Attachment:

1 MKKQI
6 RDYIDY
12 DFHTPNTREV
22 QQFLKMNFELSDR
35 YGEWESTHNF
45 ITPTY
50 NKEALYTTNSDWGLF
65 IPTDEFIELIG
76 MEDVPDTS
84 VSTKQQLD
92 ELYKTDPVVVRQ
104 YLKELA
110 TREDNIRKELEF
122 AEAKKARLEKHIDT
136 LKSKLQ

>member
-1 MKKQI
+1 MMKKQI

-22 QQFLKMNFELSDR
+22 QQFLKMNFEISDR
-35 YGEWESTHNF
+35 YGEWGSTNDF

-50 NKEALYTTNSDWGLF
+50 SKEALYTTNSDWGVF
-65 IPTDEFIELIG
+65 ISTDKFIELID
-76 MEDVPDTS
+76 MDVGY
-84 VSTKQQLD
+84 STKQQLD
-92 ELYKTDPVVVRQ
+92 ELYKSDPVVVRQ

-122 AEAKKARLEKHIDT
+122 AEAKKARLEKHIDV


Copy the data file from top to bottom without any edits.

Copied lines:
1 MKKQI
6 RDYIDY
12 DFHTPNTREV
22 QQFLKMNFELSDR
35 YGEWESTHNF
45 ITPTY
50 NKEALYTTNSDWGLF
65 IPTDEFIELIG
76 MEDVPDTS
84 VSTKQQLD
92 ELYKTDPVVVRQ
104 YLKELA
110 TREDNIRKELEF
122 AEAKKARLEKHIDT
136 LKSKLQ

>member
-1 MKKQI
+1 MMKKQI

-22 QQFLKMNFELSDR
+22 QQFLKMNFEISDR
-35 YGEWESTHNF
+35 YGEWGSTNDF

-50 NKEALYTTNSDWGLF
+50 SKEALYTTNSDWGVF
-65 IPTDEFIELIG
+65 ISTDKFIELID
-76 MEDVPDTS
+76 MDVGY
-84 VSTKQQLD
+84 STKQQLD
-92 ELYKTDPVVVRQ
+92 ELYKSDPVVVRQ

-122 AEAKKARLEKHIDT
+122 AEAKKARLEKHIDV